Improving the resilience of the critical infrastructure actors is vital for the security and prosperity of the scheme. A recent survey of Catholic sponsoring organisations confirmed that with investment, between them they would be able to welcome 118 families per year. Currently, they collectively support approx. 30 sponsor groups and refugee families. They calculate that the cost for each refugee family they bring into the scheme is approx. £4.5k. To fund 118 families would therefore collectively cost them around £531k. This figure could be significantly reduced by clusters of sponsoring organisations working together to share costs. There are potentially 9 clusters of Catholic organisations around the country, each requiring a similar level of investment. The cost to each cluster per year would vary but be in the region of £60k per cluster. There is, however, a consortium of 4 lead sponsors who have developed a working together model that with shared resources and economies of scale has calculated that they can deliver up to 100 sponsor groups over a 3 year period for a cost of £450k. This cost equates to £4.5k per group and mirrors the Sponsor Refugees own estimate that each sponsor group that welcomes a family comes at a cost of £4k to Sponsor Refugees themselves. This cost is offset by a £1.5k fee each sponsoring group makes to the lead sponsor charity.
The community sponsor groups themselves have the capacity to generate much needed revenue to support the scheme. Under the current rules, each sponsor group raises £9k to enter the scheme. The money is a safety net and demonstrates the capacity of a sponsor to organise sufficiently to be responsible to carry out the role they have taken on and to comply with Home office requirements. So far, the 300 sponsor groups will have raised between themselves approximately £2.7m but most lead sponsors will not have developed mechanisms for accessing this resource to sustain their own involvement on the scheme.
The voluntary sector and civil society is playing a significant role in fulfilling the resettlement needs of both refugees and the state. It is in the very nature of the charitable sector to do as much as possible with as little as possible, and to rely heavily on the good will of volunteers. The economic contribution volunteers make under the community sponsorship scheme is worth noting. The economic value of volunteering for the scheme can be calculated using the formula: the number of volunteers and the average number of hours each volunteer offers each week set against the number of weeks they are active in a year. This gives the total number of volunteer hours that can be multiplied against an hourly rate such as the Real Living Wage which currently stands at £9.90 per hour. Using this calculation based on 10 volunteers in each of the existing 300 community sponsors groups, each doing 3 hrs each per week over a 46-week period and remunerated at the Real Living Wage of £9.90 per hour, the total economic value of community sponsor volunteers is over £13.5m.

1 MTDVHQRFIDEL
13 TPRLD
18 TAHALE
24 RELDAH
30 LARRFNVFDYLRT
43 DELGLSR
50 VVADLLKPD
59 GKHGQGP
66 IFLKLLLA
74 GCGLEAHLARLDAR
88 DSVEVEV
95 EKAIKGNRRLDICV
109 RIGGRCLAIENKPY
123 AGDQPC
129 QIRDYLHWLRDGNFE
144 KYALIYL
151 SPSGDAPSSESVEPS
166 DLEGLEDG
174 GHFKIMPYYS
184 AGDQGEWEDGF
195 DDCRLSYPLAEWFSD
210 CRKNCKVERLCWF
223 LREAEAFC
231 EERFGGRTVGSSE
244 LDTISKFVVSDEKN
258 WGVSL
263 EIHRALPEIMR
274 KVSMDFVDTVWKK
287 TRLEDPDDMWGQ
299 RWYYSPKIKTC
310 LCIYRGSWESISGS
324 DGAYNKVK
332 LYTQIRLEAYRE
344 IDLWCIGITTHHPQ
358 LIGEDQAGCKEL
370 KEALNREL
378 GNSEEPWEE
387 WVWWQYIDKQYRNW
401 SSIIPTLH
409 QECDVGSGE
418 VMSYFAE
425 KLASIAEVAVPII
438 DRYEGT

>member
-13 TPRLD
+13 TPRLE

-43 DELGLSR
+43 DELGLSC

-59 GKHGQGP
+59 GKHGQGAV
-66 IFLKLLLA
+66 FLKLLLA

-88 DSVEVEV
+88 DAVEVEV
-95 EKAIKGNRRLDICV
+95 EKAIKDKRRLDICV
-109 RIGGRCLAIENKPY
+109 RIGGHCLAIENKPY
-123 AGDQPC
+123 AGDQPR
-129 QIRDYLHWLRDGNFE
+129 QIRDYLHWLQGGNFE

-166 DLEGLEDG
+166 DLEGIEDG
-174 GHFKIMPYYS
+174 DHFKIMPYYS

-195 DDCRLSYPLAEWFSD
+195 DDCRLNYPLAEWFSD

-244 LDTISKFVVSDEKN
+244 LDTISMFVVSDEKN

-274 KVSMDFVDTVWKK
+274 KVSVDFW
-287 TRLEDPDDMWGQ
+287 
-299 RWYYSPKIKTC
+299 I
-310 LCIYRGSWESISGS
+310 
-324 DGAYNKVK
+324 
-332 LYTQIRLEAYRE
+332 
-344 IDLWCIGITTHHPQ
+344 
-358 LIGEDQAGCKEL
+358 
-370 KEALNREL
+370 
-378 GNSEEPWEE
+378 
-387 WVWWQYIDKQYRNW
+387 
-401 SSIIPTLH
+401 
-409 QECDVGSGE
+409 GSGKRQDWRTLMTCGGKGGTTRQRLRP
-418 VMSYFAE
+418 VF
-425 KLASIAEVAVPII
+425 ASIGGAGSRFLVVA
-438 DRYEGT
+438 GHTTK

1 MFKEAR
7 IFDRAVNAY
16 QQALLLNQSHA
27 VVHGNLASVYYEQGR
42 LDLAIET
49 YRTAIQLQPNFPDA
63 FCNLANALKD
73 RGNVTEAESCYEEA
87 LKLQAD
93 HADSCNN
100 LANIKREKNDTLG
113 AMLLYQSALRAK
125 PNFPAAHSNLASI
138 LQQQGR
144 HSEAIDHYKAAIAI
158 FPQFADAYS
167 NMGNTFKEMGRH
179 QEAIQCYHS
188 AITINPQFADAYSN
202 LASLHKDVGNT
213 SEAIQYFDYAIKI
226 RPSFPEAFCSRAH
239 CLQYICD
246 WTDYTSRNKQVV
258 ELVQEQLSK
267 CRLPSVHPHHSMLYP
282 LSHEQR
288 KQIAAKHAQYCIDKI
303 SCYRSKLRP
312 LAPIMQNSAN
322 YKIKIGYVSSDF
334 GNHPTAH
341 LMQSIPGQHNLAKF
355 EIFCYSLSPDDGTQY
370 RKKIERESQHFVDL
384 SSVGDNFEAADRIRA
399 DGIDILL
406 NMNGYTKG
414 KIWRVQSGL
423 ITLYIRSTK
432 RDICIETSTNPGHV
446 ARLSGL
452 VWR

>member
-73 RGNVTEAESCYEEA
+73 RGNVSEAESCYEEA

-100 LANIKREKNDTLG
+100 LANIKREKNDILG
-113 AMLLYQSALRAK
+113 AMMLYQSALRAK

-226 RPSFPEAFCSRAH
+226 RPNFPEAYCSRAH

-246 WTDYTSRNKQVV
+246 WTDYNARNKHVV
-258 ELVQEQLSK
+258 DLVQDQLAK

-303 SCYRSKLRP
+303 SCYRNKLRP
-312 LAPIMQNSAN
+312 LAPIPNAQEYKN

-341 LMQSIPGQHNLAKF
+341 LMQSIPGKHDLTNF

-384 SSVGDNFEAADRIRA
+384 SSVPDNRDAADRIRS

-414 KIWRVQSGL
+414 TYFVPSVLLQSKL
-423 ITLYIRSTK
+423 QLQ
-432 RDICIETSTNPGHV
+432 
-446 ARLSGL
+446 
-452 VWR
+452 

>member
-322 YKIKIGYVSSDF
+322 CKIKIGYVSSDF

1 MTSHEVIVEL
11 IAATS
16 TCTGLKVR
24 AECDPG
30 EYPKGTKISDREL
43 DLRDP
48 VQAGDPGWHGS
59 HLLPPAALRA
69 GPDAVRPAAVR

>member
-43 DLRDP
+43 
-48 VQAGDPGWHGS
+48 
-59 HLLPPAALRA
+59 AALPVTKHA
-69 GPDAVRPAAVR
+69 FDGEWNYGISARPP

There is no one-size-fits-all funding solution for building the capacity of sponsors committed to the scheme. Each organisation has its own unique personality and needs. For example, some organisations will take a light-hands-off-touch approach that gives volunteers and sponsoring groups a freedom to deliver their plans and behave as they see fit. Others, such as members of the Caritas Social Action Network, will want to ensure volunteers and sponsor groups that operate in their name will comply fully with their policies and procedures especially in safeguarding that protects vulnerable refugees and volunteers alike.
Funders will recognise that not all sponsors need funding to the same extent as the diversity, size and ambition of sponsors varies greatly as does the widely differing governance and operational needs of organisations delivering the sponsorship scheme. Inflationary pressures on wages and other areas of expenditure will continue to add pressures on the cost of delivering community sponsorship services. In these uncertain times brought on by the current pandemic it is important that ‘core’ and ‘unrestricted’ funding is sought to enable lead sponsors to invest in areas of their service that will best deliver results. Unrestricted funding will allow lead sponsors to invest in their capacity to deliver sponsorship and allow them to be nimbler and flexible in responding to the ever-changing landscape of uncertainty by allowing a more confident approach to planning ahead.
Community Sponsorship is at a critical moment. Lead sponsors need funding to support their continued involvement in the scheme if they are to plan for growth. For example, a number of charities are hoping to grow community sponsorship, but to make concrete this commitment they need the confidence of sufficient investment in order to succeed. If lead sponsors are to increase the numbers of community sponsor groups and therefore increase the number of resettled refugees, they will need to employ more workers to manage this growth and invest in their own capacity.
We need a planned and tailored approach to fundraising that can result in some new growth to voluntary income leading to resources being available to enable charities to make much needed investment in infrastructure. A flexible funding strategy is needed that recognises the vitally important need for capacity building in the voluntary sector. A strategic collaboration is needed similar to the long-term relationships being developed in the USA and Canada with philanthropic organisations such as the Open Society Foundation, the Shapiro Foundation and the Giustra Foundation. Philanthropic investment can be a catalyst for future government buy-in and investment in the lead sponsors is essential to the long-term sustainability of the scheme.